Thursday, September 16, 2004

A new engine and a new home base

As I was accumulating minutes and hours on the 503, I was really enjoying the performance. No longer was I reluctant to get down low over fields because I knew it would take much less time to get back to cruising altitude when the fields ran out.

While dealing with the delays involved getting the 503 delivered and installed, I kept looking for a cheaper place to base my airplane. I finally found it in a city south of Montgomery, Alabama called Fort Deposit. The hangers there had gravel floors and were open on the front side, but they were only forty-five dollars per month and Fort Deposit was 17 miles closer! I just couldn't beat it. Not only that, there were two other ultralights based at Fort Deposit and I had always wanted to fly with other ultralight flyers. I had envisioned that Buck and I would fly together on weekends just like we used to fly R/C airplanes together. That was until he got into and accident and lost his nerve, and I'd been flying alone ever since.

I had just paid my rent at Little Texas when I found the hangar at Fort Deposit, so I was paying double rent for one month. Fort Deposit was 75 miles straight-line distance and I wasn't quite comfortable with the newly installed 503 to take on such a journey yet. I tried to fly every chance I could, but the weather or the wind didn't always cooperate. The end of August was approaching and I only had about 3 hours on the engine.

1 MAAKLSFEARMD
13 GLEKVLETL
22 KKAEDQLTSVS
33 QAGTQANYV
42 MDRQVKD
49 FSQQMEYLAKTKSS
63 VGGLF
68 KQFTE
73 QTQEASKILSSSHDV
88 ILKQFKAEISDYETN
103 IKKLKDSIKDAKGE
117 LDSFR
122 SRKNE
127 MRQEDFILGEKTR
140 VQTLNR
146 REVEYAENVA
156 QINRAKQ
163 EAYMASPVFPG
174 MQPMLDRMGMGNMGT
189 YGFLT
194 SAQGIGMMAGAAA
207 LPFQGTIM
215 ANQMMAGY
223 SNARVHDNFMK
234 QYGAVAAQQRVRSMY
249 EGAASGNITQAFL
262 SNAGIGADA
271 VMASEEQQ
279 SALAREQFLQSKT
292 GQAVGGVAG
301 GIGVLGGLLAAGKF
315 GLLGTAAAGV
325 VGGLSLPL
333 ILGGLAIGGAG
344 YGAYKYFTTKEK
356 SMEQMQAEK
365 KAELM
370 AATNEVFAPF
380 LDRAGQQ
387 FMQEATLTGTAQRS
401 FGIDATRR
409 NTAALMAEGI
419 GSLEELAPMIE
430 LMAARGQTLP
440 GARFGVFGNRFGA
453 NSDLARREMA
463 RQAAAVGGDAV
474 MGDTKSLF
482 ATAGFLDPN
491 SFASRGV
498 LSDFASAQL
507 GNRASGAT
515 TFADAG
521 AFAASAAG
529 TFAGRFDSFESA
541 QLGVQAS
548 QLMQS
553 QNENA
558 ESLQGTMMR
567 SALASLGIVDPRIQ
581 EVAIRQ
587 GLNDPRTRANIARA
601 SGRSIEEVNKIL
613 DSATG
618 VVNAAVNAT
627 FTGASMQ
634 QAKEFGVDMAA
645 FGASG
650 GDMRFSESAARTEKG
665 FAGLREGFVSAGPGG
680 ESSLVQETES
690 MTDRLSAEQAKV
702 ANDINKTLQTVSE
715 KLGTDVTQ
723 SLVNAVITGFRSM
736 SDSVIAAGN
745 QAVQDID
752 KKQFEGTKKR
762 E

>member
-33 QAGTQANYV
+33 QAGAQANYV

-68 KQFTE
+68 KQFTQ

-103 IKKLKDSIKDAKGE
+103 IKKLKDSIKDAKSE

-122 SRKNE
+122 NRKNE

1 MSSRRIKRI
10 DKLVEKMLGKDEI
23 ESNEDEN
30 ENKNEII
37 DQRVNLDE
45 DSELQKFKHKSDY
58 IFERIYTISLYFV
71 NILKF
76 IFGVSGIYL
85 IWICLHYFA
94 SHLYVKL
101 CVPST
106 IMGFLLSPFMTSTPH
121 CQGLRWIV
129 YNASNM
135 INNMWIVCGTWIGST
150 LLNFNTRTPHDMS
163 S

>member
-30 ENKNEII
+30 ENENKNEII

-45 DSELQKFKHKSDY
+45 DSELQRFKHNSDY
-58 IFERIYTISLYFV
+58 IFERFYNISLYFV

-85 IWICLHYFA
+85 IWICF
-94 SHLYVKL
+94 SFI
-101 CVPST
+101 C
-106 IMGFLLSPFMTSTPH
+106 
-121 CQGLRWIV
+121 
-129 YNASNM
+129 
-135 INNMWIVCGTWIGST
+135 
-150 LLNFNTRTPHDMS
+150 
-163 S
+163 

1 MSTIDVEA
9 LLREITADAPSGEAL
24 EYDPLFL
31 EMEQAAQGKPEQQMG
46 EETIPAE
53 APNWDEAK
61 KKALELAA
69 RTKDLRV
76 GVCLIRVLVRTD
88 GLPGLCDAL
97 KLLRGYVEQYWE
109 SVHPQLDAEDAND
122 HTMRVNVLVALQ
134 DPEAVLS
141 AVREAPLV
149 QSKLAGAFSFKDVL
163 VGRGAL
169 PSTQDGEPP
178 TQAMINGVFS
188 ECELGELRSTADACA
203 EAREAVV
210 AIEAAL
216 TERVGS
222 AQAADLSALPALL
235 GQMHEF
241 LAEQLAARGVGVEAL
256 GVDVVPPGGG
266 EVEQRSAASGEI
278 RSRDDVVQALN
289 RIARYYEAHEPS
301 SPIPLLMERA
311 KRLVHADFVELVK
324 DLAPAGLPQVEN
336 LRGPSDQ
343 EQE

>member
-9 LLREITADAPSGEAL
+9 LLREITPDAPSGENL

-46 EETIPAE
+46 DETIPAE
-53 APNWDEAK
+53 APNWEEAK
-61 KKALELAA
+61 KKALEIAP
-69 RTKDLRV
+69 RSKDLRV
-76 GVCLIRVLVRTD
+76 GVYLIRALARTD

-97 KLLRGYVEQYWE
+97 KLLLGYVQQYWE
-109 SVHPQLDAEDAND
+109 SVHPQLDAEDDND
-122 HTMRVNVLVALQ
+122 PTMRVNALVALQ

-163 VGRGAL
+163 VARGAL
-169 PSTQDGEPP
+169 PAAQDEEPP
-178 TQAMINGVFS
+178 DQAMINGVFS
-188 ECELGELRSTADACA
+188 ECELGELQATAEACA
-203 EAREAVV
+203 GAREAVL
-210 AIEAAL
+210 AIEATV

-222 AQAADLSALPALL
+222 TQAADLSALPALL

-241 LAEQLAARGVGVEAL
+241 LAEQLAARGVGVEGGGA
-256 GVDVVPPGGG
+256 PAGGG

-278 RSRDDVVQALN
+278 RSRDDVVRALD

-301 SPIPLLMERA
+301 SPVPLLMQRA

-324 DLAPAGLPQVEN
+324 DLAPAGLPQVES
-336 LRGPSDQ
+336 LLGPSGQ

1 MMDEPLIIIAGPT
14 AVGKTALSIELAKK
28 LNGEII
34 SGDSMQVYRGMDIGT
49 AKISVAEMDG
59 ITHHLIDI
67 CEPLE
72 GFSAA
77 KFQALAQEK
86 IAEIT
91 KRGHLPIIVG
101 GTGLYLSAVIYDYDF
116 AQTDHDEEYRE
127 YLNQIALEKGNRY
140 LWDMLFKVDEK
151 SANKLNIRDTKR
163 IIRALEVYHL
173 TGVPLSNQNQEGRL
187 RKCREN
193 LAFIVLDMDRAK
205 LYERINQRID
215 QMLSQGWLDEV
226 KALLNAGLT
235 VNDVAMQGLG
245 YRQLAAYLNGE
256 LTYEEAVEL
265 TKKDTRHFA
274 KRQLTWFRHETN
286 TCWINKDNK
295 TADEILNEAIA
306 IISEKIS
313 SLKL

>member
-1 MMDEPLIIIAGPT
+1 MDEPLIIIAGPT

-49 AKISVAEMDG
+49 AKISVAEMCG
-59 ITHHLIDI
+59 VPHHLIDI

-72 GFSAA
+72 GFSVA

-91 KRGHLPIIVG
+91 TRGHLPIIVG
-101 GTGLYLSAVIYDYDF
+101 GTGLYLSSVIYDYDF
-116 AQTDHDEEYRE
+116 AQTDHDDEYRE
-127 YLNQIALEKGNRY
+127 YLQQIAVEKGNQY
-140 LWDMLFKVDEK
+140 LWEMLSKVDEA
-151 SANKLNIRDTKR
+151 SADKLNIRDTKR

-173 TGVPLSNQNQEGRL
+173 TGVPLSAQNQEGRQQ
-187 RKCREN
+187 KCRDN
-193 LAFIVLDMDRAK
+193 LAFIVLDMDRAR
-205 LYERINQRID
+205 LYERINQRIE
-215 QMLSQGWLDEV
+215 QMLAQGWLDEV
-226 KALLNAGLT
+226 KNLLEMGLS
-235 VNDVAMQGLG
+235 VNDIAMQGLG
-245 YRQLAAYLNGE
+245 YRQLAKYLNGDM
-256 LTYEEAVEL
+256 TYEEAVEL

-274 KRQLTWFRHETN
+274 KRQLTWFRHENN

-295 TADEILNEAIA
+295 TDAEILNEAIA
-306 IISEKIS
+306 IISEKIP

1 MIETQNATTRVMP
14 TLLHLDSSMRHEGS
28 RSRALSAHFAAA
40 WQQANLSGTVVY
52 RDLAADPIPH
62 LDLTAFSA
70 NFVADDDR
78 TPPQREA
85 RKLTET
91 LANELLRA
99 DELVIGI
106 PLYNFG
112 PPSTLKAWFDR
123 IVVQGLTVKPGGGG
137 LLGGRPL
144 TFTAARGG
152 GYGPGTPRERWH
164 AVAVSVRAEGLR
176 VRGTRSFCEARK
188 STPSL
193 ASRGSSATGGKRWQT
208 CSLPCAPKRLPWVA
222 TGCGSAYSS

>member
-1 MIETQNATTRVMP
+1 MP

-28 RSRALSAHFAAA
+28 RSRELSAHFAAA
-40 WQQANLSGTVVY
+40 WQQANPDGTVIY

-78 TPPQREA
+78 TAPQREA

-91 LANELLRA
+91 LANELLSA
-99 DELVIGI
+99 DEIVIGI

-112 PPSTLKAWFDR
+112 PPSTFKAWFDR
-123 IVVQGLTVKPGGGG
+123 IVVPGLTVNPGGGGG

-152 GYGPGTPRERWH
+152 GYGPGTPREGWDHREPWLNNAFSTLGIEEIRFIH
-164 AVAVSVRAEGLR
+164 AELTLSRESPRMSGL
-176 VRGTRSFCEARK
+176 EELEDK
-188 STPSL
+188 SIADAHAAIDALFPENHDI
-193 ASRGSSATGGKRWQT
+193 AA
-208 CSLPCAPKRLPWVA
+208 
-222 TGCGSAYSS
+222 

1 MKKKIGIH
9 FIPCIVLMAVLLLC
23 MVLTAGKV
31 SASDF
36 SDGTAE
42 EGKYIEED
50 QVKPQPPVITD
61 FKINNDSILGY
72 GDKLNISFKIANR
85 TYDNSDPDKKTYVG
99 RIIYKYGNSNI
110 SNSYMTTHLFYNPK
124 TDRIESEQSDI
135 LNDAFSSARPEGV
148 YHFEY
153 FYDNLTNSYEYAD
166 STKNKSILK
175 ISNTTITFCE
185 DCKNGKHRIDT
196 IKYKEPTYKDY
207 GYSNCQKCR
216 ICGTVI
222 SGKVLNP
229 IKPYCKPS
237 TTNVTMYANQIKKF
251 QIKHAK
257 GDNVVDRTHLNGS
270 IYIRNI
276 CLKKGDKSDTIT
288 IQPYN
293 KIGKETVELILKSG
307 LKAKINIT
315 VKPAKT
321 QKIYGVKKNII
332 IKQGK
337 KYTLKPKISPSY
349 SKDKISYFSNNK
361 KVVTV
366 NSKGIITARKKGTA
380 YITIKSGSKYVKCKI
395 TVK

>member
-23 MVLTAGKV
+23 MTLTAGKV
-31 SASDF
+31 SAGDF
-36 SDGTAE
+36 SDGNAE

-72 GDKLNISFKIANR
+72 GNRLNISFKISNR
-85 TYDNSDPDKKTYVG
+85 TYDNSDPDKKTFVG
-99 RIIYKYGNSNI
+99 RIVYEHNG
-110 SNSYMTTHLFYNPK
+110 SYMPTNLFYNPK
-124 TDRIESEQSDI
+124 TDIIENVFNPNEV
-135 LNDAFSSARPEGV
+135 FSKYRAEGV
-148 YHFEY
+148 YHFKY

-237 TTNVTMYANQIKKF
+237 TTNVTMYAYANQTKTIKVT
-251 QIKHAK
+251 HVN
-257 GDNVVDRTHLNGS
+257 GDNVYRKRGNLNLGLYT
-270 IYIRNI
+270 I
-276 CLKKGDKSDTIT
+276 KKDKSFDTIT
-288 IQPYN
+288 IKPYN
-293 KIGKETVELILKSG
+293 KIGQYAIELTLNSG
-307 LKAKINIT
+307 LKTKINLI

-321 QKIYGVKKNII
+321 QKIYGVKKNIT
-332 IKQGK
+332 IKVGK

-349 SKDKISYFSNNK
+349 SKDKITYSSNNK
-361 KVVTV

The third week of September, I left early from work with the intention of flying to Ft. Deposit before sunset. I got to the field and the wind was blowing, but not very hard. I pre-flighted the airplane and strapped in as normal. I took off towards the west with no surprises. As I passed 1000 feet mean sea-level (MSL as opposed to AGL, above ground level), I encountered a 20 mile-per-hour headwind. That might not sound like too much, but with a cruise speed of 38-40 MPH, it means your ground speed goes down to 18-20MPH. I flew for about 20 minutes and could still see the Little Texas airstrip at 1200' MSL altitude. Since I was flying over terrain that provided very few emergency landing strips, it was necessary to be that high, or even higher. The higher I went, the stronger the headwind became. I was looking at the big orange ball of the sun way too close to the horizon for me to be contemplating a flight of this length and I made the decision to turn around and go home. I had been in the air for 25 minutes and had only traveled 7.5 miles. As I turned toward home, the headwind became a tailwind and my groundspeed jumped to 60+ MPH. I was back home about 8 minutes! Looks like the weather for the weekend was looking good with favorable winds. I put the airplane up and reflected that it was probably a good thing that I didn't try to complete the trip that day. I really wasn't prepared like I should have been and it was more like a spur-of-the-moment type of planning. Little did I know how correct my reflections would be!


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